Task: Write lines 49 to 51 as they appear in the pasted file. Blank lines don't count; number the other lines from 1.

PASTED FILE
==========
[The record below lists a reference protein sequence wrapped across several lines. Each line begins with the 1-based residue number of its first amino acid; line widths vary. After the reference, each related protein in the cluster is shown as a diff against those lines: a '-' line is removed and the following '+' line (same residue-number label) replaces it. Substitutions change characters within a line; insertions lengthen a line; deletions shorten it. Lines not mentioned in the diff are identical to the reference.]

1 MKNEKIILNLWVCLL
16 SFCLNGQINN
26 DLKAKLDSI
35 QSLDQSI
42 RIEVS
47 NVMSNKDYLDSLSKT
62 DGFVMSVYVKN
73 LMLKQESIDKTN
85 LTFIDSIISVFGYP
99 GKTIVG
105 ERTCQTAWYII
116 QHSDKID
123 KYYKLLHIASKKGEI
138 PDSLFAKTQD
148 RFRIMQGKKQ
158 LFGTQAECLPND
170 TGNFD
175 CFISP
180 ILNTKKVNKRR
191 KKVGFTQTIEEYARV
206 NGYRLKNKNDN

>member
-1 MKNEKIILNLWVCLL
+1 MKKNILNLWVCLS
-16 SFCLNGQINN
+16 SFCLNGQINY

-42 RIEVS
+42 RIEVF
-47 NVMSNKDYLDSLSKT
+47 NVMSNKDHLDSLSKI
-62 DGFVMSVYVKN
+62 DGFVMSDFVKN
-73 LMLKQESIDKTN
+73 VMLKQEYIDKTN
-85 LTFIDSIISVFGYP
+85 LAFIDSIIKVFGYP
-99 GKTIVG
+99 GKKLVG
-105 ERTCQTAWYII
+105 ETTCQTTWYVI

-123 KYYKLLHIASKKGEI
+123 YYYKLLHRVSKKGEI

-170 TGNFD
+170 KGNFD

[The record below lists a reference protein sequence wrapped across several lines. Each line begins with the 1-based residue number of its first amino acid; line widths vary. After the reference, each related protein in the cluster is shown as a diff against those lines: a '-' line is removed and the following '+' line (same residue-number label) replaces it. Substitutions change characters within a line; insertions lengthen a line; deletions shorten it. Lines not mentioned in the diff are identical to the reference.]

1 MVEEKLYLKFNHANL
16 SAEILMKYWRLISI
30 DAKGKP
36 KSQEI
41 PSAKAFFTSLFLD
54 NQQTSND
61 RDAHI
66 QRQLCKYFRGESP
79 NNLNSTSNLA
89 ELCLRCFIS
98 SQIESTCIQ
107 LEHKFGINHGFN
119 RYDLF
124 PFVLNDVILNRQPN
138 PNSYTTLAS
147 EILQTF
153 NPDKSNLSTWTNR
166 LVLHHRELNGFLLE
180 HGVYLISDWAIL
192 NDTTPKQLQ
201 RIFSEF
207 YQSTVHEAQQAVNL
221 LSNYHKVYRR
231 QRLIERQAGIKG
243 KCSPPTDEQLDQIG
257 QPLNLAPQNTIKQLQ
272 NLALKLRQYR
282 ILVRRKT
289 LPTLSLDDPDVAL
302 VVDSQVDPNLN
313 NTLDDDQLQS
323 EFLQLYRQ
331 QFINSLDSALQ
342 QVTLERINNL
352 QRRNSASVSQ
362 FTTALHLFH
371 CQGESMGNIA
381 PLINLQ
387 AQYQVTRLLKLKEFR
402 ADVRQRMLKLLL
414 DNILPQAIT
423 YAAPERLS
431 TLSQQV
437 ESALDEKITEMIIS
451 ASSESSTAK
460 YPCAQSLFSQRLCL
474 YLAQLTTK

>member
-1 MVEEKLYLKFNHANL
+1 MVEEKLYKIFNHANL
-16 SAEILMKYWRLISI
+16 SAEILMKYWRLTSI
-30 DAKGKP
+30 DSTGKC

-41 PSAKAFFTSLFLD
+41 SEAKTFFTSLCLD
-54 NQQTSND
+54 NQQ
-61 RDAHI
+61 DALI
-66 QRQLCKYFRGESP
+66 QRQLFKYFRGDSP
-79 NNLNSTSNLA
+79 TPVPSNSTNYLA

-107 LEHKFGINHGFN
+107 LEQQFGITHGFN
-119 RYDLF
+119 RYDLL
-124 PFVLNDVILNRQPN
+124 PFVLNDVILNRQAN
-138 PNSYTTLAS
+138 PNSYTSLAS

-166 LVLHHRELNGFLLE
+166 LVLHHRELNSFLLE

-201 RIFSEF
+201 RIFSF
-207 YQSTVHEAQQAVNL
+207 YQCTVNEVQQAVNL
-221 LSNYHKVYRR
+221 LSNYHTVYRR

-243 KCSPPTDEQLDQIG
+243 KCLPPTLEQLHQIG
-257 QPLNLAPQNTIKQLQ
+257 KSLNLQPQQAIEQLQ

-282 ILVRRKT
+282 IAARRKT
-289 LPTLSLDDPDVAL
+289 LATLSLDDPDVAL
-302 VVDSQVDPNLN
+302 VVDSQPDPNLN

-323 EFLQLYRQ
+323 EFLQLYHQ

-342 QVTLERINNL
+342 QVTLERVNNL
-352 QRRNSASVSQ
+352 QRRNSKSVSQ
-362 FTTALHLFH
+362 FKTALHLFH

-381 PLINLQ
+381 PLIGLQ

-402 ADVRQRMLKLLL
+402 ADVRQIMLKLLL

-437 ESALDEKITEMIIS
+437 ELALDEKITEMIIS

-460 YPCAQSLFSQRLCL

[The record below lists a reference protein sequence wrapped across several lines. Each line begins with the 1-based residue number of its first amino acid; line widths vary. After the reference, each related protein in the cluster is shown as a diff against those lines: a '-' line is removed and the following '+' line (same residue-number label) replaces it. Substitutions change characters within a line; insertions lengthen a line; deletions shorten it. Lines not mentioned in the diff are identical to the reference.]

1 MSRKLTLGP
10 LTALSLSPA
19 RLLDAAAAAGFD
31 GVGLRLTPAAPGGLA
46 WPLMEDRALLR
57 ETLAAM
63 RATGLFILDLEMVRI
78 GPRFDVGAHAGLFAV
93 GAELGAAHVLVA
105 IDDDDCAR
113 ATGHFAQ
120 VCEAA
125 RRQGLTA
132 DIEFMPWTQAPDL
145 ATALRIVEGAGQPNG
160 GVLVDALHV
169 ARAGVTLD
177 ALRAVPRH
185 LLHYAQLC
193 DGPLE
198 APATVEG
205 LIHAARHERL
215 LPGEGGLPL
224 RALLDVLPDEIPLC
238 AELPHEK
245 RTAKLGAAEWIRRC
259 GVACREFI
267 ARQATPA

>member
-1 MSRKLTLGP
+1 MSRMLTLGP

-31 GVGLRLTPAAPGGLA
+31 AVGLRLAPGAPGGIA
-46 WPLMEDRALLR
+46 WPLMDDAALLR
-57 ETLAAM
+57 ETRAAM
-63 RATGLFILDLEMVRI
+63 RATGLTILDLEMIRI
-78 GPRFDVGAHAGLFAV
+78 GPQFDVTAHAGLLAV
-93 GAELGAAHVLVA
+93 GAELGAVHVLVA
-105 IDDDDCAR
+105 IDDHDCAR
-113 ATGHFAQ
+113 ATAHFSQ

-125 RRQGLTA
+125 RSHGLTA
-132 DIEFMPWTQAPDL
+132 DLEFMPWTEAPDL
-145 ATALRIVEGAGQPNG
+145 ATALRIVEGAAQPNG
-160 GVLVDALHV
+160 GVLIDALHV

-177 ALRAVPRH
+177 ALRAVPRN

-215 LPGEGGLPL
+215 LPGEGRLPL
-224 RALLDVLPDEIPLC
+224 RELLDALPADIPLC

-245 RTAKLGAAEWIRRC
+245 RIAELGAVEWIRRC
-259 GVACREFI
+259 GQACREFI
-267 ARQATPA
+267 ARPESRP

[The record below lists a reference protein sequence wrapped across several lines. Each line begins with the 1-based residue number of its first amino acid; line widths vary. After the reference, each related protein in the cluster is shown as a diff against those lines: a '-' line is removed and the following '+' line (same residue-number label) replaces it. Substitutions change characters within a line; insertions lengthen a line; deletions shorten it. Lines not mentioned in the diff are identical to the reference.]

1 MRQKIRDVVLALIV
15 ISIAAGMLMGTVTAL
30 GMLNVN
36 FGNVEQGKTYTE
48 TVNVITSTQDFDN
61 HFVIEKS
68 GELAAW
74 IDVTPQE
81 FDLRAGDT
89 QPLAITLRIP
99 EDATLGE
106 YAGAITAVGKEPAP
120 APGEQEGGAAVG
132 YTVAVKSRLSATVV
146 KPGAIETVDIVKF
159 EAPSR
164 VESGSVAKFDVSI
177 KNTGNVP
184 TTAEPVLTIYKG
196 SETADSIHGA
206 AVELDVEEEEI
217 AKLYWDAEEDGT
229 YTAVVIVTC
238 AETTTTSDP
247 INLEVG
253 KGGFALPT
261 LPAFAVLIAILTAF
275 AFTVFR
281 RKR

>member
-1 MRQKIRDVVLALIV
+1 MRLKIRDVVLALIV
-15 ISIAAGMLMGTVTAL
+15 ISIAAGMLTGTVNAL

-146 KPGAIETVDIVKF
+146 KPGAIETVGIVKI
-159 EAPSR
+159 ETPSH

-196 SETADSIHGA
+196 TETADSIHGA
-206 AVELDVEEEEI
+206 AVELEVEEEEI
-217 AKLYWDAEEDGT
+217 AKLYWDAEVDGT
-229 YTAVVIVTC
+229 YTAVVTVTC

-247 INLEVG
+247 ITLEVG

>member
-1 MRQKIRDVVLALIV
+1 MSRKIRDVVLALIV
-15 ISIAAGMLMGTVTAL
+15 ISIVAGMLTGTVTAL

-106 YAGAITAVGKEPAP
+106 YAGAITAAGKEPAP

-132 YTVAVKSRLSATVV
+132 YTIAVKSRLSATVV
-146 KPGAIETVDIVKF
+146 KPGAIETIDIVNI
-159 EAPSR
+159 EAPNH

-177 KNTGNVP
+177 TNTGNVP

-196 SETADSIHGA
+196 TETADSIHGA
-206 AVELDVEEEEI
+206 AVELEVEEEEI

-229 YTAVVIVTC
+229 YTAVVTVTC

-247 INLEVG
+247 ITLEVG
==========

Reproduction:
30 DAKGKP
36 KSQEI
41 PSAKAFFTSLFLD